Cannabidiol in vivo blunts beta-amyloid induced neuroinflammation by suppressing IL-1beta and iNOS expression.

“Pharmacological inhibition of beta-amyloid (Aβ) induced reactive gliosis may represent a novel rationale to develop drugs able to blunt neuronal damage and slow the course of Alzheimer’s disease (AD). Cannabidiol (CBD), the main non-psychotropic natural cannabinoid, exerts in vitro a combination of neuroprotective effects in different models of Aβ neurotoxicity. The present study, performed in a mouse model of AD-related neuroinflammation, was aimed at confirming in vivo the previously reported antiinflammatory properties of CBD.

Cannabidiol (CBD), the main non-psychotropic component of the glandular hairs of Cannabis sativa, exhibits a plethora of actions including anti-convulsive, sedative, hypnotic, anti-psychotic, anti-nausea, anti-inflammatory and anti-hyperalgesic properties. CBD has been proved to exert in vitro a combination of neuroprotective effects in Aβ-induced neurotoxicity, including anti-oxidant and anti-apoptotic effects, tau protein hyperphosphorylation inhibition through the Wnt pathway, and marked decrease of inducible nitric oxide synthase (iNOS) protein expression and nitrite production in Aβ-challenged differentiated rat neuronal cells.

In spite of the large amount of data describing the significant neuroprotective and anti-inflammatory properties of CBD in vitro, to date no evidence has been provided showing similar effects in vivo. To achieve this, the present study investigated the potential anti-inflammatory effect of CBD in a mouse model of AD-related neuroinflammation induced by the intrahippocampal injection of the human Aβ (1–42) fragment.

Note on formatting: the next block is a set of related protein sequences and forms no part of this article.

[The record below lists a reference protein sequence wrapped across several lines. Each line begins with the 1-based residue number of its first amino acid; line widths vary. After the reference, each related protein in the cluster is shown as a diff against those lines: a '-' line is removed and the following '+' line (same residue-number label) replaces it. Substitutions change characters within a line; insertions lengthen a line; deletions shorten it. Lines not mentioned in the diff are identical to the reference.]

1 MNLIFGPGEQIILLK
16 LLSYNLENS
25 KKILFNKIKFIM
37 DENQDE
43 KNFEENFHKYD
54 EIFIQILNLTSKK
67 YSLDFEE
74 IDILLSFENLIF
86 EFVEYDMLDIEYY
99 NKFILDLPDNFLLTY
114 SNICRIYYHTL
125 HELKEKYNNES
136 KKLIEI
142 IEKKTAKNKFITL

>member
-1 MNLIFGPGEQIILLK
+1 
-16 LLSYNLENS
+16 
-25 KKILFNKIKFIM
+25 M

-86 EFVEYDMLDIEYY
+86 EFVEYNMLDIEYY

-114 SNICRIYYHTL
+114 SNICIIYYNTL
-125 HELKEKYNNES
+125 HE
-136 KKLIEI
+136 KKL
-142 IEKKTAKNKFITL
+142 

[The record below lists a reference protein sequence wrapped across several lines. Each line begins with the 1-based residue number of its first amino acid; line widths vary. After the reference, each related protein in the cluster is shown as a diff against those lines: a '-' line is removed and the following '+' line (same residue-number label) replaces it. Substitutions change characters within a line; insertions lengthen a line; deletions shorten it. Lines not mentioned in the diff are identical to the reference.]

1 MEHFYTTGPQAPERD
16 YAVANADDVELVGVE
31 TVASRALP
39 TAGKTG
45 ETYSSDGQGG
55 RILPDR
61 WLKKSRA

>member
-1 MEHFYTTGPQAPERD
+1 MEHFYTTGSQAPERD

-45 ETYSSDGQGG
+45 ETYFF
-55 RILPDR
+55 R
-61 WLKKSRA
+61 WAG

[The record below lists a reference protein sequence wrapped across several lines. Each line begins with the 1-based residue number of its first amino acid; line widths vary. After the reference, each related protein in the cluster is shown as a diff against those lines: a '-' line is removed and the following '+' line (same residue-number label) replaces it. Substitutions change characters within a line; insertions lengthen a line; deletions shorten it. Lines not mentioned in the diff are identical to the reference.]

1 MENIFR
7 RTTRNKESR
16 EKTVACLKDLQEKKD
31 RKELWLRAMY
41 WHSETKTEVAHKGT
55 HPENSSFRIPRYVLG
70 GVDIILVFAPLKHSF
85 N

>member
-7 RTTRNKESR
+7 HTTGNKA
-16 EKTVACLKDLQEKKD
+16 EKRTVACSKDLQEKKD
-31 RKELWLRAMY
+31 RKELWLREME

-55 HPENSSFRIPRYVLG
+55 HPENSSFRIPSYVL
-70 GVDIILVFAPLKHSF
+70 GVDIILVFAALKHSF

The results of the present study confirm in vivo anti-inflammatory actions of CBD, emphasizing the importance of this compound as a novel promising pharmacological tool capable of attenuating Aβ evoked neuroinflammatory responses.

 …on the basis of the present results, CBD, a drug well tolerated in humans, may be regarded as an attractive medical alternative for the treatment of AD, because of its lack of psychoactive and cognitive effects.”

Read more: http://www.ncbi.nlm.nih.gov/pmc/articles/PMC2189818/

 

Facebook Twitter Pinterest Stumbleupon Tumblr Posterous

Leave a Reply

Your email address will not be published. Required fields are marked *